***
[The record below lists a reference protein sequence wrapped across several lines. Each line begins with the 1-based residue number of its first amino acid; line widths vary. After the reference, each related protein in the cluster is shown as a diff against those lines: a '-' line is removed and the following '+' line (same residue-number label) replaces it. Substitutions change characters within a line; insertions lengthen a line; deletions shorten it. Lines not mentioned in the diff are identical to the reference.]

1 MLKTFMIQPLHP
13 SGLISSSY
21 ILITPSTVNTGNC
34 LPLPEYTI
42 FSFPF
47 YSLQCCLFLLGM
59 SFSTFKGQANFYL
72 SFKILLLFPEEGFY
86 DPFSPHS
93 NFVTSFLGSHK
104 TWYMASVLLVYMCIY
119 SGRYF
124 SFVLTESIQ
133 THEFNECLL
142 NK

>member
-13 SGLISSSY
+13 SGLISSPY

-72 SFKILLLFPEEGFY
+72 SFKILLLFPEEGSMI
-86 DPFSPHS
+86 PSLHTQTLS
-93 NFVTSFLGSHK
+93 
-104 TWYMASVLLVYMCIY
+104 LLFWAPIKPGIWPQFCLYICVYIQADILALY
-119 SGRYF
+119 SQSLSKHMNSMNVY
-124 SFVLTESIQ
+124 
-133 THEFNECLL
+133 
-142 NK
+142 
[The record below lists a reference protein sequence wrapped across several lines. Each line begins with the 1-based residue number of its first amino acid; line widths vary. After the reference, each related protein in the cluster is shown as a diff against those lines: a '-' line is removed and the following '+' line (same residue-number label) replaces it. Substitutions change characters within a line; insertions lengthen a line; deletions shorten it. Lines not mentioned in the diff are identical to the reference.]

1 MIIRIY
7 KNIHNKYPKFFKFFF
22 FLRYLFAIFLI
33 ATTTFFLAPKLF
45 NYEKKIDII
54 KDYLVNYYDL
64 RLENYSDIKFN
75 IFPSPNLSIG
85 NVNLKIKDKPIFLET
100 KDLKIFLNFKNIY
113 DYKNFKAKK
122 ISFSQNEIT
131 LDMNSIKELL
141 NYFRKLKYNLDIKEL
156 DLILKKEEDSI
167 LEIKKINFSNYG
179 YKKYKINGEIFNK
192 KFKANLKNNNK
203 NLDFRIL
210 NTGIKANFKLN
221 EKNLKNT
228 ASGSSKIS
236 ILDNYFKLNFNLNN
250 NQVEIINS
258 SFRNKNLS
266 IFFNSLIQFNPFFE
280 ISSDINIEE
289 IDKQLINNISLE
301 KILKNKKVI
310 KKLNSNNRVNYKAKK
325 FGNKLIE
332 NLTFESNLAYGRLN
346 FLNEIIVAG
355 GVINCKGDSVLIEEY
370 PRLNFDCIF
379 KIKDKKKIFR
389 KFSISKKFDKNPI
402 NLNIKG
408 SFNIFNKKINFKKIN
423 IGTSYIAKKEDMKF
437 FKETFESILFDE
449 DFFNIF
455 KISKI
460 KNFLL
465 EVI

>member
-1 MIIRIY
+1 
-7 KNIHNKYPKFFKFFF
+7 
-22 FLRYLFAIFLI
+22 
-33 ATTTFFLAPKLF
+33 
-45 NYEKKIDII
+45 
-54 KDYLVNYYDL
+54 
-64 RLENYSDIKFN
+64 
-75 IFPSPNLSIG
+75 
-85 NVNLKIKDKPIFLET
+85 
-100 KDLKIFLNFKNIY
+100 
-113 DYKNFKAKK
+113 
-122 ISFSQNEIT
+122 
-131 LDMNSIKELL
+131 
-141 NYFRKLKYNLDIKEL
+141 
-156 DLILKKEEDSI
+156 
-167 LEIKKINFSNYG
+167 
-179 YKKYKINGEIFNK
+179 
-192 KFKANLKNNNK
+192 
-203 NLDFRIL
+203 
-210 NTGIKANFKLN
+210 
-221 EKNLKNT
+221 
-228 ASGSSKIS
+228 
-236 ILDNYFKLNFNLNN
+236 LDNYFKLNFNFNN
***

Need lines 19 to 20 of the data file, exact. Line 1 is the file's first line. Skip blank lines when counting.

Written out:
+13 SGLISSPY

-72 SFKILLLFPEEGFY